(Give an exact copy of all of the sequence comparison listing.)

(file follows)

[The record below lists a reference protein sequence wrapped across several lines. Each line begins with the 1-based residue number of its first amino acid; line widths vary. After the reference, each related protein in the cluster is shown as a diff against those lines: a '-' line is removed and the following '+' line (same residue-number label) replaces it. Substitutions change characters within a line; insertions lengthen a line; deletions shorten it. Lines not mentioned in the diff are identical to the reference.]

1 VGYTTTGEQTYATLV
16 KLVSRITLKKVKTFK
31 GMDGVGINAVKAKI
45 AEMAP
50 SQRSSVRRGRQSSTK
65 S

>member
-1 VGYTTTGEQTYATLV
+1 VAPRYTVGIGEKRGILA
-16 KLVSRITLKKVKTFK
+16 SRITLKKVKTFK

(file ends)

[The record below lists a reference protein sequence wrapped across several lines. Each line begins with the 1-based residue number of its first amino acid; line widths vary. After the reference, each related protein in the cluster is shown as a diff against those lines: a '-' line is removed and the following '+' line (same residue-number label) replaces it. Substitutions change characters within a line; insertions lengthen a line; deletions shorten it. Lines not mentioned in the diff are identical to the reference.]

1 VGYTTTGEQTYATLV
16 KLVSRITLKKVKTFK
31 GMDGVGINAVKAKI
45 AEMAP
50 SQRSSVRRGRQSSTK
65 S

>member
-1 VGYTTTGEQTYATLV
+1 VAPRYTVGIGEKRGILA
-16 KLVSRITLKKVKTFK
+16 SRITLKKVKTFK